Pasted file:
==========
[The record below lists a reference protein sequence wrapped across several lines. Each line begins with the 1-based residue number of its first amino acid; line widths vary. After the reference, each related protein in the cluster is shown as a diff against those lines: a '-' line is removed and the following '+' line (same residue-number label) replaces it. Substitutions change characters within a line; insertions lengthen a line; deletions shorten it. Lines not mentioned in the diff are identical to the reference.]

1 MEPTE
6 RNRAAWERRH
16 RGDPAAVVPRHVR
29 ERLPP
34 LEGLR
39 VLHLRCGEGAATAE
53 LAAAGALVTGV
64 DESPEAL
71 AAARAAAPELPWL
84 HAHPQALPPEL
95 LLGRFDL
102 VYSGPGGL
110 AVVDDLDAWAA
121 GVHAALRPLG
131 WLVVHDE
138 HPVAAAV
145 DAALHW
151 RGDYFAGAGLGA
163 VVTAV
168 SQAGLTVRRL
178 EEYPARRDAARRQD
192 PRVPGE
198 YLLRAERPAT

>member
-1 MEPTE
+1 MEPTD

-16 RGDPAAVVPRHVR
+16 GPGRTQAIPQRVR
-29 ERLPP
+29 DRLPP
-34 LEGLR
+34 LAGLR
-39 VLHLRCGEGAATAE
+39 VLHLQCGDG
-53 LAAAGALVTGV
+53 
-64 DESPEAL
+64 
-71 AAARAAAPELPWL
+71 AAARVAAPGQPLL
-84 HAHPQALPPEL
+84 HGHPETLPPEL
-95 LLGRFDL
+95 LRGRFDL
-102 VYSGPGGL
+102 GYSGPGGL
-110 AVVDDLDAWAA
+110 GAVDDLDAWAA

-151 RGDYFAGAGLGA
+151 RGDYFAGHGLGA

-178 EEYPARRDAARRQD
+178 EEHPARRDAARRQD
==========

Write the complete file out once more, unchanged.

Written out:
[The record below lists a reference protein sequence wrapped across several lines. Each line begins with the 1-based residue number of its first amino acid; line widths vary. After the reference, each related protein in the cluster is shown as a diff against those lines: a '-' line is removed and the following '+' line (same residue-number label) replaces it. Substitutions change characters within a line; insertions lengthen a line; deletions shorten it. Lines not mentioned in the diff are identical to the reference.]

1 MEPTE
6 RNRAAWERRH
16 RGDPAAVVPRHVR
29 ERLPP
34 LEGLR
39 VLHLRCGEGAATAE
53 LAAAGALVTGV
64 DESPEAL
71 AAARAAAPELPWL
84 HAHPQALPPEL
95 LLGRFDL
102 VYSGPGGL
110 AVVDDLDAWAA
121 GVHAALRPLG
131 WLVVHDE
138 HPVAAAV
145 DAALHW
151 RGDYFAGAGLGA
163 VVTAV
168 SQAGLTVRRL
178 EEYPARRDAARRQD
192 PRVPGE
198 YLLRAERPAT

>member
-1 MEPTE
+1 MEPTD

-16 RGDPAAVVPRHVR
+16 GPGRTQAIPQRVR
-29 ERLPP
+29 DRLPP
-34 LEGLR
+34 LAGLR
-39 VLHLRCGEGAATAE
+39 VLHLQCGDG
-53 LAAAGALVTGV
+53 
-64 DESPEAL
+64 
-71 AAARAAAPELPWL
+71 AAARVAAPGQPLL
-84 HAHPQALPPEL
+84 HGHPETLPPEL
-95 LLGRFDL
+95 LRGRFDL
-102 VYSGPGGL
+102 GYSGPGGL
-110 AVVDDLDAWAA
+110 GAVDDLDAWAA

-151 RGDYFAGAGLGA
+151 RGDYFAGHGLGA

-178 EEYPARRDAARRQD
+178 EEHPARRDAARRQD